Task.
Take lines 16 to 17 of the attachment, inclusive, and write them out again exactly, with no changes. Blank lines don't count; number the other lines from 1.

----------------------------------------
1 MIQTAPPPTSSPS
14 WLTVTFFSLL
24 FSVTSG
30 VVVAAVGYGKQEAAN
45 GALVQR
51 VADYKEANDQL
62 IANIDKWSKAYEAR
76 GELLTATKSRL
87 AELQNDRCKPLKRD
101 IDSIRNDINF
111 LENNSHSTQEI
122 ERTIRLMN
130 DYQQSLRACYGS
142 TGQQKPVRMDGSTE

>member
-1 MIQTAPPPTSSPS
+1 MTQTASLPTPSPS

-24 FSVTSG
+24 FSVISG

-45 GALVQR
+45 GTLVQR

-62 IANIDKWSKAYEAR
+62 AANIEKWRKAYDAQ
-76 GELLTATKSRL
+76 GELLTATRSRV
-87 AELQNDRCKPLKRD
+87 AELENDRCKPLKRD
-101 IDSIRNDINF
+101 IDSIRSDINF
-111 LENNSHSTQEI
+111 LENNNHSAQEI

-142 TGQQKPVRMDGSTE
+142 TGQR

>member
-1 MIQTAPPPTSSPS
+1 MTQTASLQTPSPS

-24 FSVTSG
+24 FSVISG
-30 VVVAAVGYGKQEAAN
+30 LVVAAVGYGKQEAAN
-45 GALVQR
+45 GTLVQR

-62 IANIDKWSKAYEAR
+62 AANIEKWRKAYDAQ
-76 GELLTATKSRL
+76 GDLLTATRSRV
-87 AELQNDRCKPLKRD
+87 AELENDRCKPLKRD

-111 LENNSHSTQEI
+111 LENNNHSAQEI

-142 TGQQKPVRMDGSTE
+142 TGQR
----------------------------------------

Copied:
-1 MIQTAPPPTSSPS
+1 MTQTASLPTPSPS